Two energy suppliers which have been handed the domestic customers of collapsed firms are themselves under investigation by the regulator Ofgem.
Economy Energy and Our Power recently ceased trading and their customers have been automatically switched to Ovo and Utilita respectively.
Both Ovo and Utilita are themselves the subject of continuing inquiries over the treatment of customers.
They say the issues are historic and Ofgem has been rigorous.
What happens when a firm goes bust?
In the past year, a number of suppliers have ceased trading, with Economy Energy and Our Power both collapsing in January.
When this happens, customers are automatically transferred to a new supplier. These customers’ supply is protected but their tariff is not.
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Any credit they had with their old supplier – in cases where they had used less energy than they had paid for – is carried over. However, in cases of this kind, customers are given a new tariff with the new supplier that may be more expensive than their current deal. They are given the opportunity to switch.
The so-called “supplier of last resort” system is quick and ensures that customers’ gas and electricity supplies are not cut off.
What about these recent cases?
Many of the customers of failed firms have faced difficulties owing to poor customer service, so they may question Ofgem’s decision to move them to suppliers who are currently under investigation.
Ofgem is investigating whether Ovo gave inaccurate estimates to its customers over how much energy they had used during the winter of 2016-17, potentially leading to inaccurate bills.
In January, Ovo successfully bid for the custom of the 235,000 customers who needed a supplier when Economy Energy ceased trading.
Meanwhile, Utilita was one of four suppliers which was put under investigation by Ofgem following a review of how suppliers handled customer complaints.
It has now been handed 31,000 customers from collapsed supplier, Our Power.
A spokesman for Utilita said the company had made vast improvements in its customer service, and that Ofgem conducted a thorough review before awarding them the new customers.
An Ovo spokeswoman said: “Ofgem’s investigation relates to historic customer issues and does not reflect Ovo today.”
An Ofgem spokesman said: As part of the supplier of last resort process we were again crystal clear with Utilita about our expectations on customer service improvement and they have made a firm commitment to improve.
“They have also assured us that they have a specific plan for addressing outstanding concerns, including significantly driving down call waiting times and making it easy for all customers to contact them.
“The tariff Utilita will put these customers on is also competitive in comparison with the prices for other suppliers for serving these customers.”
A new price cap will be announced this week. What does it mean?
A cap on the cost of energy for loyal customers who have not switched suppliers came into force at the start of January.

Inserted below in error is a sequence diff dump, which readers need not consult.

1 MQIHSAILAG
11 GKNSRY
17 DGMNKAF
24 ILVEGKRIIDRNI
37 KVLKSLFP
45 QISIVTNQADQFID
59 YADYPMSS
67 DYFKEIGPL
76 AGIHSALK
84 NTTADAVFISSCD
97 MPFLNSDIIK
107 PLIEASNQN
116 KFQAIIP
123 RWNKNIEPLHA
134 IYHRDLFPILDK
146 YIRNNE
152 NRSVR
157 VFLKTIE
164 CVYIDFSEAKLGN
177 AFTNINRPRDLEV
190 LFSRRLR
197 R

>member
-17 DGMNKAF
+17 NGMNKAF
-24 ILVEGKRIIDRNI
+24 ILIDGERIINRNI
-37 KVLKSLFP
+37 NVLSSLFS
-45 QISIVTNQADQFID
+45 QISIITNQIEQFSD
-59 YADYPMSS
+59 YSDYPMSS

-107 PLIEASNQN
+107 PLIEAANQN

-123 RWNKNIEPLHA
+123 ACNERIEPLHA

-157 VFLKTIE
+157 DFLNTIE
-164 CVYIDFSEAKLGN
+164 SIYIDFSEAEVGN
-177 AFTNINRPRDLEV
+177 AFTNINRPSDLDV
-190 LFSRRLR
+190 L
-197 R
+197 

Many households in England, Scotland and Wales on default tariffs – such as standard variable tariffs – would have seen their energy bills fall as a result.
Consumers in Northern Ireland have a separate energy regulator and already have a price cap. Those on a prepayment meter already have a price cap in place.
The cap is per unit of energy, not on the total bill. So people who use more energy will still pay more than those who use less. The cap is on the unit price of energy, and the standing charge.
Ofgem said the cap meant that typical usage by a dual fuel customer paying by direct debit would cost no more than £1,137 a year, an estimated average saving of £76 a year for 11 million people.
The level of the cap is updated every six months, at the start of April and the start of October, this year and next year, and possibly beyond.
Where the cap will be set from April 2019 will be announced on Thursday.
What is likely to happen?
The cap is expected to rise, making energy more expensive for the customers on these default tariffs.
Widespread speculation has suggested that it will rise by about £100. Ofgem is expected to allow the companies to charge more owing to the greater cost of energy on the wholesale market than was previously the case.
A complex set of calculations is behind the setting of the cap, which includes factors such as allowances for operating costs and profits.
The introduction of the cap has reduced the difference between the most expensive tariffs on the market from about £300 a year to £200 a year.
However, Ofgem and consumer groups are stressing that customers who choose to switch to a better deal than a default tariff can save money. They may also want to consider customer service scores when choosing their gas and electricity provider.
Organisations such as Citizens Advice rank suppliers on criteria such as switching and billing.